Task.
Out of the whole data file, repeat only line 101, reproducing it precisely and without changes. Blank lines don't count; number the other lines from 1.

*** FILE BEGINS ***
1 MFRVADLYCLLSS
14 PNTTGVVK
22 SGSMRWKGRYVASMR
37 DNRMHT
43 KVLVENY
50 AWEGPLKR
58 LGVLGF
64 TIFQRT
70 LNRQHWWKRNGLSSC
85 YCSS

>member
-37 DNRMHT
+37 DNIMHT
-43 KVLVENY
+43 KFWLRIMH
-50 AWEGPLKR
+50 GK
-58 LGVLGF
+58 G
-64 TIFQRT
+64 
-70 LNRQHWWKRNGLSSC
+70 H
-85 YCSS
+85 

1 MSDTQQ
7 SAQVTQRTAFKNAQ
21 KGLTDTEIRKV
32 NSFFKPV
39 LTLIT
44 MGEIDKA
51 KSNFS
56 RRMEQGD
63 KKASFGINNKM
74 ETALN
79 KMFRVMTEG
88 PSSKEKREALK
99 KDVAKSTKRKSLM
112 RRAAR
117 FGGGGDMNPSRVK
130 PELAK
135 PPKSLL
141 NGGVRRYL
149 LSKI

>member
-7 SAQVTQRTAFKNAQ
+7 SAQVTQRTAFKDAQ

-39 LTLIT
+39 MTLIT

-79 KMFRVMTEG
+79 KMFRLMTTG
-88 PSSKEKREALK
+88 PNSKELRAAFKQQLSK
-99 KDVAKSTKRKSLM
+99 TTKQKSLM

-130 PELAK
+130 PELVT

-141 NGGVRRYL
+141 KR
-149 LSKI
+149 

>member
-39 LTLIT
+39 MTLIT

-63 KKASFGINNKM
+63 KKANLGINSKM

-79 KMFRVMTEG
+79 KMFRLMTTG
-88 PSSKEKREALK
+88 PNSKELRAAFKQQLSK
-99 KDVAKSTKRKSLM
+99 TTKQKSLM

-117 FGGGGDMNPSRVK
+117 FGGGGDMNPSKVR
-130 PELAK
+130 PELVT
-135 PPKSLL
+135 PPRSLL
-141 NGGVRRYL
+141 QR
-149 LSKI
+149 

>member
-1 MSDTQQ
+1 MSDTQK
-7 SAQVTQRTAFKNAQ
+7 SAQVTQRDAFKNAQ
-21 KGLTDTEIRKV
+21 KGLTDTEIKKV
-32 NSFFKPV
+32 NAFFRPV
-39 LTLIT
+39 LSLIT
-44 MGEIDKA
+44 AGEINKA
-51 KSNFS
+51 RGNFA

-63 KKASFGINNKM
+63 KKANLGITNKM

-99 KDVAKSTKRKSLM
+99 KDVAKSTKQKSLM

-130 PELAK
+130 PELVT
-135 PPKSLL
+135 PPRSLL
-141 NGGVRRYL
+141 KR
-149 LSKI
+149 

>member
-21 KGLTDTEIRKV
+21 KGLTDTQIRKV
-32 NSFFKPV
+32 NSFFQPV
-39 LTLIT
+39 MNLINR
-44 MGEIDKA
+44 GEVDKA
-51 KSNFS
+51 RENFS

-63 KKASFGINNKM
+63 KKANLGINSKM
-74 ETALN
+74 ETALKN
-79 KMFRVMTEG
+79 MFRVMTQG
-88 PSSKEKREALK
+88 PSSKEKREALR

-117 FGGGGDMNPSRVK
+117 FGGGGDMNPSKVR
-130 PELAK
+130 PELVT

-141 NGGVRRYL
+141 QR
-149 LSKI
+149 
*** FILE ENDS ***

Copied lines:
+99 KDVAKSTKQKSLM